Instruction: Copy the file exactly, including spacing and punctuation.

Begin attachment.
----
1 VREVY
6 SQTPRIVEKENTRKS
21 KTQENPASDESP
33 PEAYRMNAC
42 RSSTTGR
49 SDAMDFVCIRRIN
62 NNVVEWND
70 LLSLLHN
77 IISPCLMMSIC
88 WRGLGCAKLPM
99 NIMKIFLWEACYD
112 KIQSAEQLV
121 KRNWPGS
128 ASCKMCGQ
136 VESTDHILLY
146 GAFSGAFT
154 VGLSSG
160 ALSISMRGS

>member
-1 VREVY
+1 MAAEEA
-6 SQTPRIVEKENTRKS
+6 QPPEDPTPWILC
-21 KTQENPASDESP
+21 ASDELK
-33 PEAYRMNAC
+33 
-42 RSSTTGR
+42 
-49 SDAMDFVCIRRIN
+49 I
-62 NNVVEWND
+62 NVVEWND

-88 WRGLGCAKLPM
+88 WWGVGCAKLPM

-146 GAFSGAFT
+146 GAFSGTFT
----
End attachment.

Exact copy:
1 VREVY
6 SQTPRIVEKENTRKS
21 KTQENPASDESP
33 PEAYRMNAC
42 RSSTTGR
49 SDAMDFVCIRRIN
62 NNVVEWND
70 LLSLLHN
77 IISPCLMMSIC
88 WRGLGCAKLPM
99 NIMKIFLWEACYD
112 KIQSAEQLV
121 KRNWPGS
128 ASCKMCGQ
136 VESTDHILLY
146 GAFSGAFT
154 VGLSSG
160 ALSISMRGS

>member
-1 VREVY
+1 MAAEEA
-6 SQTPRIVEKENTRKS
+6 QPPEDPTPWILC
-21 KTQENPASDESP
+21 ASDELK
-33 PEAYRMNAC
+33 
-42 RSSTTGR
+42 
-49 SDAMDFVCIRRIN
+49 I
-62 NNVVEWND
+62 NVVEWND

-88 WRGLGCAKLPM
+88 WWGVGCAKLPM

-146 GAFSGAFT
+146 GAFSGTFT